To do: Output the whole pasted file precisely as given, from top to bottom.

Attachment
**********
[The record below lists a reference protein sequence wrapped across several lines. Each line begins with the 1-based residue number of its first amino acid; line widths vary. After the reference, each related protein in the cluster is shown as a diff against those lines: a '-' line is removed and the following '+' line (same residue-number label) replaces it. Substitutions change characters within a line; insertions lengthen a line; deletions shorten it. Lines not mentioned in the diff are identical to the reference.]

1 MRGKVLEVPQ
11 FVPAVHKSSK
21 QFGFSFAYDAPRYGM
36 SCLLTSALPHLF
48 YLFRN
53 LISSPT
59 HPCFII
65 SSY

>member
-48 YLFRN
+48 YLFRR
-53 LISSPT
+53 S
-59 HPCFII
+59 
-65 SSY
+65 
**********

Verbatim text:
[The record below lists a reference protein sequence wrapped across several lines. Each line begins with the 1-based residue number of its first amino acid; line widths vary. After the reference, each related protein in the cluster is shown as a diff against those lines: a '-' line is removed and the following '+' line (same residue-number label) replaces it. Substitutions change characters within a line; insertions lengthen a line; deletions shorten it. Lines not mentioned in the diff are identical to the reference.]

1 MRGKVLEVPQ
11 FVPAVHKSSK
21 QFGFSFAYDAPRYGM
36 SCLLTSALPHLF
48 YLFRN
53 LISSPT
59 HPCFII
65 SSY

>member
-48 YLFRN
+48 YLFRR
-53 LISSPT
+53 S
-59 HPCFII
+59 
-65 SSY
+65 